Fleming Earns APhA Award for Study on Drug Monitoring Database
Faculty Member Examines Pharmacists' Intention to Use State's New Online System to Prevent Drug Diversion
04-15-13 Houston - A UHCOP faculty member’s study of Texas pharmacists’ intention to use an online database designed to prevent prescription drug diversion and abuse was recognized with the American Pharmacists Association’s Postgraduate Best Podium Presentation Award at the APhA Annual Meeting March 1-4 in Los Angeles.
Assistant Professor Marc Fleming, Ph.D., MPH, R.Ph., brought home the award from the APhA’s Academy of Pharmacy Research & Science’s Economic, Social and Administrative Sciences Section for his presentation on pharmacists’ views toward using the state operated database of patients’ controlled substance histories.
Fleming’s APhA presentation, entitled “Using the Theory of Planned Behavior to Predict Pharmacists’ Intention to Utilize a Prescription Drug Monitoring Program Database,” was based on his dissertation at The University of Texas at Austin College of Pharmacy. His coauthors were Jamie C. Barner, Ph.D., Carolyn Brown, Ph.D., Marvin Shepherd, Ph.D., Scott Strassels, Ph.D., and Suzanne Novak, M.D., Ph.D.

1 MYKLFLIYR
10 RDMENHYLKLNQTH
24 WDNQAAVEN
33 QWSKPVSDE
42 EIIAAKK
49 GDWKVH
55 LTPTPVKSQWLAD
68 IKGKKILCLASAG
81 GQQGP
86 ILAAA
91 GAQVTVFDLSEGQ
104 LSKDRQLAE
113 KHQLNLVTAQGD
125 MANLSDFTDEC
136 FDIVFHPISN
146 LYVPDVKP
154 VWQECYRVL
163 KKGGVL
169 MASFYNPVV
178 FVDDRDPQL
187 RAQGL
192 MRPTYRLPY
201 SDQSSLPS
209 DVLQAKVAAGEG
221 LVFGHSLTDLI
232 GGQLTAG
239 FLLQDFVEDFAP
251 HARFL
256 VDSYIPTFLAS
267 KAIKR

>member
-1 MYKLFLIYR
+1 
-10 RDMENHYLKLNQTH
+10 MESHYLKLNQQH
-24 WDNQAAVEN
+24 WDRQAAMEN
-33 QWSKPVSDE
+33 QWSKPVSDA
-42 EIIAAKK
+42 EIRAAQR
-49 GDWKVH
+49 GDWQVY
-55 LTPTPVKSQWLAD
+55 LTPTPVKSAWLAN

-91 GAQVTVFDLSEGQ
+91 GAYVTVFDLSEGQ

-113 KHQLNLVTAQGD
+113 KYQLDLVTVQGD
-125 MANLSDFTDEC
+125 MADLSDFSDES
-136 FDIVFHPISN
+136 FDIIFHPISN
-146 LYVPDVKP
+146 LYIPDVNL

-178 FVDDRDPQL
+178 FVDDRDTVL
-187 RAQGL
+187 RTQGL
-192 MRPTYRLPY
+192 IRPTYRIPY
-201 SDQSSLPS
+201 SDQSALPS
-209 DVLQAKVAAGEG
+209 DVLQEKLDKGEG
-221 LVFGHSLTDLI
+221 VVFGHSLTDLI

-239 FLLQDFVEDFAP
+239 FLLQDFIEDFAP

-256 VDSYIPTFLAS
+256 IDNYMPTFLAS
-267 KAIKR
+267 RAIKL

The web-based Prescription Access in Texas (PAT) portal launched by the Texas Department of Public Safety last fall replaced the state’s outdated fax-based manual system which took 30-45 days for reports to be generated. Fleming employed the theory of planned behavior – a model incorporating various psychological factors such as attitudes and perceived social influence to predict subjects’ intention to pursue specific behaviors – to assess pharmacists’ intention to use the new online system.
Validation of the theory’s applicability in Fleming’s study offers PDMP system administrators and policymakers guidance for future initiatives to address provider attitudes and other factors toward the system, develop best practices to preserve workflow efficiency for providers, or even make modifications to the system itself.
“I believe technologies such as this, if used effectively, can save lives,” Fleming said. “The overall goal of my research is to increase awareness of the technology; identify potential areas for improvement, either in the functionality of the system or in provider education; and to reduce or eliminate barriers to providers’ willingness or ability to use the system.”
Fleming recently initiated the next phase of his research using separate behavior-prediction models to assess intention to use the database among emergency department physicians.